Illustration by Jim Cooke

Working for the US Department of Homeland Security can be stressful. But no matter how difficult your job is, looking at porn is usually frowned upon during work hours. So when a US border patrol agent was recently busted for watching porn at work, he got into trouble. But he had an interesting defense. He said at least some of the blame should be on the internet filter software, which should have saved him from himself.

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I recently filed a Freedom of Information Act request with the Department of Homeland Security regarding four specific investigative cases that were only identified as “computer misuse.” I was hoping to uncover some alluring tales of espionage and double agents getting caught in the act of hacking some super secret files. Instead, all I’ve gotten back so far is porn.

I haven’t been able to find any reliable numbers, but I’m going to guess that watching porn at work is something that almost every office has to deal with. Most people hate their jobs, and porn is fun. So it’s really no surprise that a border patrol agent was busted. What’s shocking, and frankly amusing, is his defense.

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According to the report obtained by Gizmodo, this particular case, where names have been redacted to protect the privacy of the agent, involves thousands of attempts to access porn on government computers in 2015.

The government says the unnamed agent tried to access porn 644 times in just a two-day span in July of 2015. The DHS internet software filters denied him access 467 times during those two days. Some of the porn was accessed simply because it was hosted on sites that weren’t recognized as exclusively for porn, like Flickr and Tumblr.

Excerpt from a Department of Homeland Security OIG report involving misuse of government computers

The Department of Homeland Security’s Office of Inspector General took on the case and verified through video surveillance footage that it was indeed the unnamed agent who had been accessing porn, including child pornography (though he said that was unintentional) and beastiality (which was consistent with “multiple search queries”). It’s not clear if the video surveillance captured him, um, doing what people usually do when they look at images that sexually arouse them.

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But again, what I found so interesting about this case was the agent’s defense. He said that he knew he shouldn’t have been accessing porn at work, but that part of the blame was really with the Customs and Border Protection (CBP) office for not having “adequate web filters.”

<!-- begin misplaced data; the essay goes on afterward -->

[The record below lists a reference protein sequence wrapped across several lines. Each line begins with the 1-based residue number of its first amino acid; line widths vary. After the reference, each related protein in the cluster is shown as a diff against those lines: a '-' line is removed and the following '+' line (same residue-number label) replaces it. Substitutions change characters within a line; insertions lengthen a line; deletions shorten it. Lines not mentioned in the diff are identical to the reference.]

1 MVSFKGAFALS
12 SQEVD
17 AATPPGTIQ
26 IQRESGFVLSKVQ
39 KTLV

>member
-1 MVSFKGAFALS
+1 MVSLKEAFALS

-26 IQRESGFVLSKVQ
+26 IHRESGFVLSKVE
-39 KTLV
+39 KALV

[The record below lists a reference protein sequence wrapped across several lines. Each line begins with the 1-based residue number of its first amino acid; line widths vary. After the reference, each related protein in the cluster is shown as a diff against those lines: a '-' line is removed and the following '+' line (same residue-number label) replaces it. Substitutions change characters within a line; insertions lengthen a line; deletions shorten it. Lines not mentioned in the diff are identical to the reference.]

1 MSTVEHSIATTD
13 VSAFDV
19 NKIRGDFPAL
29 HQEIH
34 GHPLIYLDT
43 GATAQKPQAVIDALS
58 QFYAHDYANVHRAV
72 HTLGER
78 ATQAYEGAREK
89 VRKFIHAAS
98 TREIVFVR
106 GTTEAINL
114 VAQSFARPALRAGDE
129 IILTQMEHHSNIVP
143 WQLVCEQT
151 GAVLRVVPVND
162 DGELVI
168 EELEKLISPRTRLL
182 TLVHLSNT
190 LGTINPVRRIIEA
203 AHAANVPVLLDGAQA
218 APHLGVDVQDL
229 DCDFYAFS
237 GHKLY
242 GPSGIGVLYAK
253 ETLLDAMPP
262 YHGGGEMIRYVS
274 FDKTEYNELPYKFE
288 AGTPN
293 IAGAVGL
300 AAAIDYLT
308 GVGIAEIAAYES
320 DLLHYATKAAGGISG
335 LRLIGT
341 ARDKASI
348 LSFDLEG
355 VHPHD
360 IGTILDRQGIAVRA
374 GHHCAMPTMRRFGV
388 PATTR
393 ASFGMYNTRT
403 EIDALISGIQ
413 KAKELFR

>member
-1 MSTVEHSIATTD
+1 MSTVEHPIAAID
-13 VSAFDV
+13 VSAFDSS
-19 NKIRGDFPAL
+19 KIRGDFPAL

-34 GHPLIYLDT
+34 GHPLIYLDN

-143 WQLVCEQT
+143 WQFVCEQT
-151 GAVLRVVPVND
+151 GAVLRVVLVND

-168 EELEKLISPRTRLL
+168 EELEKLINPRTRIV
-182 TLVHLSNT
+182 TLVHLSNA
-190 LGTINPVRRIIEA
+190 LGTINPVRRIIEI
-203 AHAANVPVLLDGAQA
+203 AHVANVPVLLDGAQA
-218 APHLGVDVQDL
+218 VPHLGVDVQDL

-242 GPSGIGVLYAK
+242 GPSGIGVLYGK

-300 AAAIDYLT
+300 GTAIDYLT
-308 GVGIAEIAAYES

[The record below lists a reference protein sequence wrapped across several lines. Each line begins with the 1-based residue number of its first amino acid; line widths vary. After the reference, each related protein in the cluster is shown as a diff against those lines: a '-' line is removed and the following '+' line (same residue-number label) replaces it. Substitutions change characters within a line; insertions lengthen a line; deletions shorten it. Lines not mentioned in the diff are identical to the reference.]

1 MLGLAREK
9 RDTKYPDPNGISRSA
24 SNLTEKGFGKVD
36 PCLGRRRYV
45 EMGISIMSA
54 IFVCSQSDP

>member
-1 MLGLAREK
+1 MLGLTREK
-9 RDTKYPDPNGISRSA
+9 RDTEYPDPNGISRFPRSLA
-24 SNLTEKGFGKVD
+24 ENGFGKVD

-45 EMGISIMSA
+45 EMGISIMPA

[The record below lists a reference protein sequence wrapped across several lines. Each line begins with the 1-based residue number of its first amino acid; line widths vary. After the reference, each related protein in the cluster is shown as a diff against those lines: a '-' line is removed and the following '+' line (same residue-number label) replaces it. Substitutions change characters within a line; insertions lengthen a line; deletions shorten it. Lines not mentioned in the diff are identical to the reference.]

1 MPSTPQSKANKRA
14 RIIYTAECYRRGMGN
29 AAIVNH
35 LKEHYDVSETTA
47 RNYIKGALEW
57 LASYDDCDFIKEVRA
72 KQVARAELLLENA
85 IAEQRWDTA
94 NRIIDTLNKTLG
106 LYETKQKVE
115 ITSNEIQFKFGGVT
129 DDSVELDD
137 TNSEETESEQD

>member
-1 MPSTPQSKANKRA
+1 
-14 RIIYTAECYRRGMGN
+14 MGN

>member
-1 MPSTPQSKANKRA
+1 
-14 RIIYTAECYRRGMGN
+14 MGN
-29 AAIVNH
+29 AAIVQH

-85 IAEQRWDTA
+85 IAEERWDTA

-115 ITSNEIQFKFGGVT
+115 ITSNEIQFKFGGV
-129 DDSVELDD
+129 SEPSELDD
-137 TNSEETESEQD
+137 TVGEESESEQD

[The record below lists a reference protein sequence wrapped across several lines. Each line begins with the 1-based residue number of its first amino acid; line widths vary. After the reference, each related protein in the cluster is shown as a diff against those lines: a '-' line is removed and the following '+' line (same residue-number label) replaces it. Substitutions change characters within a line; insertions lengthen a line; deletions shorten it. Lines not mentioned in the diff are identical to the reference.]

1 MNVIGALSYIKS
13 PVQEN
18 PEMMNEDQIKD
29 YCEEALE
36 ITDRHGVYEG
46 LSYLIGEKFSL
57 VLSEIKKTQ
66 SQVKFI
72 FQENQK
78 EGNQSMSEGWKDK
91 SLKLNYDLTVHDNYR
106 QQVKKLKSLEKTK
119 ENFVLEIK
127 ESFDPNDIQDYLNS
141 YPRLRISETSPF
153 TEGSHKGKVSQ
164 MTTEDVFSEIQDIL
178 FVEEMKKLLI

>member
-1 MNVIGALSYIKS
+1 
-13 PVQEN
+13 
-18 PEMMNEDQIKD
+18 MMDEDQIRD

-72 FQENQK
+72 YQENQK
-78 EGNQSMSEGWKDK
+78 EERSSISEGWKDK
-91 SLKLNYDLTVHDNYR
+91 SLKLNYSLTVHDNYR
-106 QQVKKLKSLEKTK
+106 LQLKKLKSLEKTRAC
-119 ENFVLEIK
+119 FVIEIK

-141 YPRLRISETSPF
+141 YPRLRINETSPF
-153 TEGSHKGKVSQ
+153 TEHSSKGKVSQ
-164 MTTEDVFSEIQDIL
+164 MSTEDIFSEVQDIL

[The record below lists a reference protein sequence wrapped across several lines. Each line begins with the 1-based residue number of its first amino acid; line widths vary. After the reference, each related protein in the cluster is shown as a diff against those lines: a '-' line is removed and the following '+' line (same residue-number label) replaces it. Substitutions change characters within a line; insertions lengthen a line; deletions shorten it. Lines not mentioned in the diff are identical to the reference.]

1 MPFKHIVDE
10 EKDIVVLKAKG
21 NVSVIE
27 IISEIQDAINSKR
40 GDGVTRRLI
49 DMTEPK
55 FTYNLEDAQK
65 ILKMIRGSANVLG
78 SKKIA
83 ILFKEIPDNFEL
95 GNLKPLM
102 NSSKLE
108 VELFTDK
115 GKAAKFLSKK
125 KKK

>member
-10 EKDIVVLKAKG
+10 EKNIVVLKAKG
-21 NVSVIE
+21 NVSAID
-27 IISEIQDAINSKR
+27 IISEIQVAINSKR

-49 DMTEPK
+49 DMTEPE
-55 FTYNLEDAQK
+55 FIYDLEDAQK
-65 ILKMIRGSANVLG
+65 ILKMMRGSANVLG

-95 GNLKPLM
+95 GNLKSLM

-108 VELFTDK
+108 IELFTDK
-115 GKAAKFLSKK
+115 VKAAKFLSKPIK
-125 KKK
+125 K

Excerpt from a Department of Homeland Security OIG report involving misuse of government computers

If you’ve been looking at porn during work hours for months on end, it’s pretty ballsy to claim that the web filters should’ve prevented you from viewing it.

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And it wasn’t just once. This guy had multiple meetings with his bosses where he claimed that the work internet filters should have been “more robust,” as the government put it.

[Name redacted] opined that the CBP IT filter should have been more robust, to prevent him from accessing any of the sites, and that because he accessed some of the sites, he thought that CBP bore some responsibility for not stopping him entirely.

The best part? Apparently the guy learned that the best way to get around the filter was to search using Bing instead of Google.

[Name redacted] stated that he was able to access more pornographic content by utilizing the Bing search engine, than when he employed others such as Google.

So there you go. If you want to get around your employer’s porn filters, remember to always try Bing first.

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It’s not clear what the consequences were for this particular agent, but looking at the rest of the file, this guy was clearly struggling with some personal demons and acting recklessly. And if he was fired from the Department of Homeland Security, hopefully his next employer blocks access to Bing.